9) Going around campus: Crutching around campus is actually quite a workout. I try my hardest to minimize excessive crutching around campus. This is a big campus. It was hard the first week, but it’s gotten much easier. Students are generally courteous and hold doors for you, offer to press elevator buttons for you, and if you have to take the stairs because of a broken elevator, some will offer to help you up or down the stairs. People are nice! Professors too. They are very understanding if you have to come to class late every day because your other class was somewhat far. (it takes me about 12 minutes to go from one building to another on crutches, whereas it used to take only 7 minutes–the time in between two classes is typically 10 minutes).

    Overall, I'd say it's been a pretty good experience!

    In conclusion, I think being on crutches really hasn’t been that bad. The only thing I’ve really “hated” is that I haven’t gone to the gym in almost a month, because well, I can’t really do many exercises with a boot on… But in one week and about 10 hours, I will be back in the gym. and I can’t wait to get back into my routine.

    I hope this helps at least one of you guys reading this,

    -Pratha

  • Mascot Madness! on April 4th, 2013

    This will be a really quick post!

    Basically, Stony Brook’s Mascot, Wolfie the Seawolf, has made it all the way to the finals in SUNY’s Mascot Madness Contest! It ends in just a few hours and we need your help!

    Please click the link below and vote for Wolfie! There is also information about Wolfie if you’re interested :)

    http://blog.suny.edu/2013/03/suny-mascot-madness-championship/

    Remember, voting ends at noon today!

    -Pratha

  • What is the WISE Program? on March 30th, 2013

    (Yes, I followed the title trend of the last few bloggers’ posts!)

    I’m in the Women in Science and Engineering (WISE) Program here at SBU. The way I describe it on my resume is “an honors program for high-achieving women”, which is the gist of it. Basically selection into the WISE program means that you qualified, and the university has high hopes for you in the STEM fields. (STEM= Science, Technology, Engineering, and Math). The main requirements you must fulfill during your years at Stony Brook are a to take a few WISE classes, maintain a good GPA, and attend at least 3 events per semester. These events are fun and typically informative… past events include: movie nights, research panels, resume readings, ice skating in NYC, and manymany more!

    The WISE program has a number of benefits; a community feeling, mentoring, priority-registration, scholarship opportunities, and the potential for good networking connections. During freshman year, WISE houses all of their members in Gray College in Mendelsohn Quad. (Other students live there too, but almost all of the WISE freshman are housed there, too). Having all of these familiar faces in one place is a very welcoming environment because it creates a sense of community. This campus is large, and it can be hard in the first semester to come out of your shell, so having a close group of friends is a good thing to have.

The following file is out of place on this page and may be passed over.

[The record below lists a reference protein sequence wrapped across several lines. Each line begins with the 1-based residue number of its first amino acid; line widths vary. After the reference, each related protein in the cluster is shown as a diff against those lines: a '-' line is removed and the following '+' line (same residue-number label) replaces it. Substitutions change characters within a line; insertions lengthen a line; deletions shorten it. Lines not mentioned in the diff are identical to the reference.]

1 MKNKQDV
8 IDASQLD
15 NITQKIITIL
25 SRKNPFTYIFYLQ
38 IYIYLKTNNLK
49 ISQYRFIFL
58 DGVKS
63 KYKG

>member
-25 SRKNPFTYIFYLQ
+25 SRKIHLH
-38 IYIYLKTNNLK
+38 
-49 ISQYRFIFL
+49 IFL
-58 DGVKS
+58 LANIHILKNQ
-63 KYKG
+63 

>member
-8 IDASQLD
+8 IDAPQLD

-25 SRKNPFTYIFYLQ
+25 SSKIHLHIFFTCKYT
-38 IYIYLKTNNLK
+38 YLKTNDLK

Mentoring, a requirement for all freshmen, is probably the second best thing being in WISE has done for me. A group of 4-6 freshman meet with an upperclassman WISE student of the same major for two hours twice a week. This mentoring time is used for homework help and discussing how to handle situations with a roommate/classmate/significant other. Mentoring was amazing for me because that’s how I met my roommate! Actually I met her the first time at the WISE orientation session in the summer before freshman year, but magically we were in the same mentoring group and became closer friends and eventually roommates.

    Priority-registration is the most amazing perk of being in WISE. I have never been locked out of registering for a class, while my non-WISE friends have this occur on a regular basis. Getting into the right classes is important for your overall course sequence, especially for STEM majors because everything is prerequisite for another class you take later.

    WISE typically sends out emails and posts flyers and information about scholarships we can apply to, which is always useful because who doesn’t want a little help financially?!

    Networking, networking, networking. It’s a word you’ll hate at the beginning, but love later on. Freshman year, you’ll attend events that are aimed at helping you learn to network, but there’s really recipe on how to do it, you just have to jump in and do it. I’m finally in that stage where I’ve understood how to network as well as how to use those contacts as inside connections to pass off my resume and get more opportunities. WISE has various events throughout the year where you can network with alumni who are now working, and making those connections can help you out a lot in the future! (There are also alumni networking events for non-WISE students hosted by the Career Center or student clubs on campus, so if you’re not in WISE you still get this kind of an opportunity).

    One perk I haven’t taken advantage of is the connection of WISE with Science Undergraduate Laboratory Internship (SULI) at Brookhaven National Laboratory (BNL). This SULI program is open everyone, but they set aside 2 or 3 spots just for WISE students! One of my friends participated in this, and she absolutely loved it.  I tried to get you guys a link, but the BNL website is down at the moment. If you want to find out more about the SULI program, here’s the general info from the Department of Energy.

    I hope this helps you!

    -Pratha

  • Spring Break! (almost…) on March 15th, 2013

    At 11 AM tomorrow, I will officially be on Spring Break!